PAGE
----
Batch 75 of the Eco-Cha Tea Club is an Ying Xiang Dong Pian Oolong Tea from Yonglong Village in Lugu, Taiwan —at 700m elevation. Ying Xiang (迎香) means "Alluring Aroma", and is the name given to Tai Cha #20. This is a relatively recent hybrid tea cultivar introduced by Taiwan's Tea Research and Extension Station less than 10 years ago, and has slowly but surely gained popularity — especially at mid-elevation tea growing regions. Dong Pian is a name that is designated to crops of tea that are harvested more than two weeks after Li Dong (立冬), a date on the Lunar Calendar that winter tea harvest is centered around. Traditionally, anytime two weeks prior or following Li Dong is the proper time for winter tea harvest. More than two weeks after Li Dong can be considered Dong Pian, which we choose to translate simply as "Late Winter" harvest.
This crop was harvested on December 19, and Li Dong fell on November 7, 2021. So this batch of tea certainly qualifies as Dong Pian! Due to the late growing season, Dong Pian grows slowly, and is subjected to a wider range of diurnal temperature variations. This results in a more substantial composition of flavor components in the leaves. This year, winter season got more rain than normal, so the leaves did not get overly fibrous or dried. They were still supple enough to process efficiently. More often than not, Dong Pian leaf stock has already become overly mature and waxy, which makes it a stubborn leaf to process. As a result, the typical character of Dong Pian is a very green, grassy flavor profile, but offers exceptionally fragrant aromatic notes. This batch was able to be processed more like a traditional Oolong, and offers a more full-bodied flavor profile along with a very fresh, fragrant aroma.
We can see that in the initial processing stage of solar withering, the leaves are still rigidly holding their shape, and are more mature than the standard leaf stock. But with experience and know-how, our friend — who is third generation heir of traditional Dong Ding Oolong Tea makers, was able to coax these leaves into a relatively advanced stage of oxidation.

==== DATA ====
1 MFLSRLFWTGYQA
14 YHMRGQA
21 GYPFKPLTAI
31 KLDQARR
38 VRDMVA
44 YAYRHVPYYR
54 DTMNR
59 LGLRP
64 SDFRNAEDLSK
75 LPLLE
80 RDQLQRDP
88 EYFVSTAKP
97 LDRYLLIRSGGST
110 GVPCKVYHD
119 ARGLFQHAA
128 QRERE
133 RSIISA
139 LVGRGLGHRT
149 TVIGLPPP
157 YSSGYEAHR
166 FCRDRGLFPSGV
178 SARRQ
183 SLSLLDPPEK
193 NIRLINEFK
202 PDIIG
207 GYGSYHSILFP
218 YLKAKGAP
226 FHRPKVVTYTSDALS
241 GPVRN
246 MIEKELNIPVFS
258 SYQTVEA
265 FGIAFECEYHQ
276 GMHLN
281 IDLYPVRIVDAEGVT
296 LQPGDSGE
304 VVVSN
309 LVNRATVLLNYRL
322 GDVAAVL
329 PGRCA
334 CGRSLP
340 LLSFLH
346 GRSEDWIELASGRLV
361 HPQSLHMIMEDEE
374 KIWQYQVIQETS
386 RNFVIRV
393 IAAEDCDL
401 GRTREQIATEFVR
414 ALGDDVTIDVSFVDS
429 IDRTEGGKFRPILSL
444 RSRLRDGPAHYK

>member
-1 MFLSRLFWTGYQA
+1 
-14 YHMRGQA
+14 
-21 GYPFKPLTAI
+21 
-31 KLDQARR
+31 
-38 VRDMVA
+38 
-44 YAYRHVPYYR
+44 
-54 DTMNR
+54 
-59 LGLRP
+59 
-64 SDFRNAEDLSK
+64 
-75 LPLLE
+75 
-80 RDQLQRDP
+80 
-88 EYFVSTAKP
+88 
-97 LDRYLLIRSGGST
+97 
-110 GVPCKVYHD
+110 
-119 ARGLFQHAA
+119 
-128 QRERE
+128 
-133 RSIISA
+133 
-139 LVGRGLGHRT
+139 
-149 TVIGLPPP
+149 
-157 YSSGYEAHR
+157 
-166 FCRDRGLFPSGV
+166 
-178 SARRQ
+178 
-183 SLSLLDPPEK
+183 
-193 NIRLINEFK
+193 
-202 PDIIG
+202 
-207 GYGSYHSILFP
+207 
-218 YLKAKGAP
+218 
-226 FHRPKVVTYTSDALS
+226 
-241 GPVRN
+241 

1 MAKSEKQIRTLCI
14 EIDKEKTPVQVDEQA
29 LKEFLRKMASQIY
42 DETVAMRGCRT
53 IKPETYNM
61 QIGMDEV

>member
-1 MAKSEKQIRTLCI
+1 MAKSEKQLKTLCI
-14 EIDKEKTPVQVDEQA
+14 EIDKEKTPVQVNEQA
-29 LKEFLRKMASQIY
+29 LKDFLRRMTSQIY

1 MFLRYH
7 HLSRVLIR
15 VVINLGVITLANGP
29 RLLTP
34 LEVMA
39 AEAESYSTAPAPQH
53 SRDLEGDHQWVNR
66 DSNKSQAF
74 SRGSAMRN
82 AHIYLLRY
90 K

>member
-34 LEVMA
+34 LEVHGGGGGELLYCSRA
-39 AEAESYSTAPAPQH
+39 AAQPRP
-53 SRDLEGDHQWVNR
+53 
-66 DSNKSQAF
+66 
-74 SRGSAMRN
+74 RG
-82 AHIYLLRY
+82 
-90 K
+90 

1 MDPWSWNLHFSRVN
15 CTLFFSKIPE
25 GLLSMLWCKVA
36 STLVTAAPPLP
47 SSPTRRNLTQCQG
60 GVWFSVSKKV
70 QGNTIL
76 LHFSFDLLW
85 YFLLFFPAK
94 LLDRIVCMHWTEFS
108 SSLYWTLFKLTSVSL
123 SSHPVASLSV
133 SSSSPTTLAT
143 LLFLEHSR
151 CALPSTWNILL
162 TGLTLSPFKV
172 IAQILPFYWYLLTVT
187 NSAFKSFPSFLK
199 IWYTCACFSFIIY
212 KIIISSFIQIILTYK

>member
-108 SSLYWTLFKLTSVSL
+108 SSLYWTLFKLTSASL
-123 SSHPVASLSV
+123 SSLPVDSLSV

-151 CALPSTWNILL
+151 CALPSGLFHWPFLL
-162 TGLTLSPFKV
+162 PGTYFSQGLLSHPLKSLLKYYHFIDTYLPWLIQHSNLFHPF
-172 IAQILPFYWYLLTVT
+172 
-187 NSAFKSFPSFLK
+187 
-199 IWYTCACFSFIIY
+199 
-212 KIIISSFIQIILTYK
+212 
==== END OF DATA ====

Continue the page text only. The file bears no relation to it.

After many hours of gradual withering, the leaves are slowly tumbled in these large woven bamboo cylinders. This gently bruises the leaves, while stimulating circulation to induce a more uniform depletion of moisture, and subsequent oxidation.
After tumbling, the leaves are heaped onto bamboo trays and left to set for hours. At this stage, the chemical constituents in the leaves begin to transform, creating heat from the internal chemical reactions. This is basically the very first stage of decomposition. And this is where the magic of Oolong Tea making happens.
Dong Pian Oolong Tea is rare by definition, since it is essentially a minimal bumper crop following winter harvest. It is most commonly produced at lower elevation, where the changes in seasonal weather throughout winter are less. We feel that mid-elevation is ideal for this specialty crop, as it offers sufficient distinction from winter and other seasonal harvests but is still supple enough to process skillfully. Higher elevations tend to be very green and monotone in their character.
We first met this young farmer several years ago. He is the nephew of one of our most respected elder artisans, from whom we used to source tea. He is well into his eighties now, and his nephew is embodying the tradition more than other heirs of their lineage. We are humbled and honored to move from one generation to the next in our favorite tea spot of all — the Feng Huang Yong Long Community in Lugu Township, Taiwan.
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